Guess I'll Hang My Tears Out To Dry
D Vautier 10/2014
My Maytag gas dryer stopped drying so I went into DIY mode. It ran but there was no heat. It would ignite and flame up but after a few minutes the flame would stop.
First of all I took it apart and cleaned 10 plus years worth of dust--a lot of dust. I also replaced the two drum rollers while I was at it because they were beginning to squeak. Rollers cost less than the belt. It's also good to add some axle grease. I tested all the usual components and they checked out OK. I then reassembled it all leaving the front off. if you do this you have to cover the door with some cardboard to create airflow. Close the door switch too. The dryer worked so I put the front cover back on but drilled a small inspection hole at the base so I could observe the igniter and gas flame. Later Maytags have an inspection hole. The way these things work is the igniter goes on with a click then it glows. About 10 seconds later you get another click that opens the gas valve and you get a flame. My dryer only worked part of the time so I began to suspect that it was the timer.
These timers are very hard to buy new but they are built very well and are very easy to take apart, inspect and clean. The older dryers have a lot of connections but they are all clearly color coated and should not be too challenging. Snap a few pictures just in case. There is also a schematic under the control panel.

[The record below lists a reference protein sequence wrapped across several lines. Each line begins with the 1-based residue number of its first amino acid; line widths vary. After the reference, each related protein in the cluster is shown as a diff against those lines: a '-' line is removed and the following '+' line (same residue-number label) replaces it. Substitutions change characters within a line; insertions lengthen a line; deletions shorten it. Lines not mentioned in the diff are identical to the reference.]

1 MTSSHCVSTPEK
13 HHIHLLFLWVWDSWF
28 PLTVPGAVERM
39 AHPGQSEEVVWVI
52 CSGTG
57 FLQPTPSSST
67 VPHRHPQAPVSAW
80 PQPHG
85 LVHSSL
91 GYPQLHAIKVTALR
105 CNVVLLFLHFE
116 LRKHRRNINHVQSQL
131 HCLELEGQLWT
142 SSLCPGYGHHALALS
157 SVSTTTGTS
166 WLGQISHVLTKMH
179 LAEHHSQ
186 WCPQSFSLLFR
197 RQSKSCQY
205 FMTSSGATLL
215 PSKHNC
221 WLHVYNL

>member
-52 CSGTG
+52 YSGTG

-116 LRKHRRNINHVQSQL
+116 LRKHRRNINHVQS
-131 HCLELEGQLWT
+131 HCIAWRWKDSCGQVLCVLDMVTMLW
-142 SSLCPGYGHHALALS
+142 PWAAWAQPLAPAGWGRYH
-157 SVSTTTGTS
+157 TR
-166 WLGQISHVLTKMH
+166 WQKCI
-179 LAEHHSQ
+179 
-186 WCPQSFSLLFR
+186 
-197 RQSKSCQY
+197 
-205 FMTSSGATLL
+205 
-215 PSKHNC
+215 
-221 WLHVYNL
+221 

So remove all the wires and then remove the dial and the two mounting screws on the chassis. The sprocket is mounted on the timer body with these two screws. Take the screws out and gently rotate the sprocket out counter clockwise. In this way you don't bend the contacts. This timer unit is built pretty sturdy. Clean all the contacts with a small file or sandpaper. Remove the timer drive motor because it's harder to get the sprocket back in place with the drive motor already in. Now carefully turn the sprocket back into the timer body trying not to bend any of the contacts. Replace the drive motor and you should be good to go. You can even test the contacts if you want to but I just put mine back together and it tested fine. There was some burning on some of the contacts but I did not suspect that the timer had failed. It appeared to be in good shape after many many years.
The only thing left was the solenoids but they tested out fine with no open circuits and correct resistances. I replaced them anyway and fired the unit up. The burner stayed on so It fixed the problem. So if you get the igniter to light and you get the flame to fire and then it shuts down after a few minutes it's probably weak solenoids. They don't cost much and are common to many dryers.